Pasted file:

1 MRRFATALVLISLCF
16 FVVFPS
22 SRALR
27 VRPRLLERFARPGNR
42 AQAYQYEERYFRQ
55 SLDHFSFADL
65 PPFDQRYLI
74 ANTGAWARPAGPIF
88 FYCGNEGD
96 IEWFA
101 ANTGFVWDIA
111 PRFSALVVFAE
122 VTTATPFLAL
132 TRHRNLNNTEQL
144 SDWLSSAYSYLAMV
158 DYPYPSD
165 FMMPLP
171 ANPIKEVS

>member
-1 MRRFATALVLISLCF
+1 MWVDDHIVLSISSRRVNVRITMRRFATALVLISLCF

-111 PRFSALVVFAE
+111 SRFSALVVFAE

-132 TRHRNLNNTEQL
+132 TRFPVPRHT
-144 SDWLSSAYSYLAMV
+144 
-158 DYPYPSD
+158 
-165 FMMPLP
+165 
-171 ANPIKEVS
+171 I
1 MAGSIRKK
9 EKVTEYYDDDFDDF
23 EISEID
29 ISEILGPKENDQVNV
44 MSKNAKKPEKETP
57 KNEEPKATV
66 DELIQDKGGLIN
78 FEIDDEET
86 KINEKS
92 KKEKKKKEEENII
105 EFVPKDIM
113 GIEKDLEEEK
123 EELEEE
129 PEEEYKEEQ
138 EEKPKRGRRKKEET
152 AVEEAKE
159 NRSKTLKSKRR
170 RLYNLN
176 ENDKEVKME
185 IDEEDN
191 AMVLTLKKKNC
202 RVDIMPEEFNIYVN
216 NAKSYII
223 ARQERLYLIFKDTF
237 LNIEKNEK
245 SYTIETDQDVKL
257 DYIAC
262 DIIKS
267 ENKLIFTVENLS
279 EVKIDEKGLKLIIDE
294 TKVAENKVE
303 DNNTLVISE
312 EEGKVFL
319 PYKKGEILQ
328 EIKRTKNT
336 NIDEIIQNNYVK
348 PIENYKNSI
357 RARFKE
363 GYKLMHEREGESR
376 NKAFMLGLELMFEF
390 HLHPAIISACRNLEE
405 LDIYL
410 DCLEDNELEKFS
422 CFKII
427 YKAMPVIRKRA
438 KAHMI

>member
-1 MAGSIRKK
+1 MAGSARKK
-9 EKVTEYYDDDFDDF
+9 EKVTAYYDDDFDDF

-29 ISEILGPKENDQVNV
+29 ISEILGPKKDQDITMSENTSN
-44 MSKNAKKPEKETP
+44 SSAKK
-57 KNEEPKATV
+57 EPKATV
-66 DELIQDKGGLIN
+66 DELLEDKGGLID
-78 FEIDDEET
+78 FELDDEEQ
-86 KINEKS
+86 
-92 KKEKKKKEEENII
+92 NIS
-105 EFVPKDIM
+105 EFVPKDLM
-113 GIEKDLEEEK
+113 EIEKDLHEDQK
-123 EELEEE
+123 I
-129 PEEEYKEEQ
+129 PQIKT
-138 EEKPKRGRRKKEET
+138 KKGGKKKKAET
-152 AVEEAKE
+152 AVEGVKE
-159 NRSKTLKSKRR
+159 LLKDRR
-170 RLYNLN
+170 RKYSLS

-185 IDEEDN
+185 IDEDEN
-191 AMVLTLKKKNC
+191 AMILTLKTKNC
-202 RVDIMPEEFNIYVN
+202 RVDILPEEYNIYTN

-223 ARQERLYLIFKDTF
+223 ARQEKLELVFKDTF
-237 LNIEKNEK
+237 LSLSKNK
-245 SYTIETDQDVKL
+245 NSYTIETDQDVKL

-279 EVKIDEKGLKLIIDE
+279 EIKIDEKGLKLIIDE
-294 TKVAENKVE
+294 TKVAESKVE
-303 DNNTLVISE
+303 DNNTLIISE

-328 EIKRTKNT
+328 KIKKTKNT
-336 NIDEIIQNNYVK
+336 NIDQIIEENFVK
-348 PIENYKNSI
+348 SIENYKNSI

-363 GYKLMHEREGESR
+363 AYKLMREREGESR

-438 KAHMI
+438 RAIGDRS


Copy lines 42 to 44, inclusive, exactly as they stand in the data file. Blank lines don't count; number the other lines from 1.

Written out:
86 KINEKS
92 KKEKKKKEEENII
105 EFVPKDIM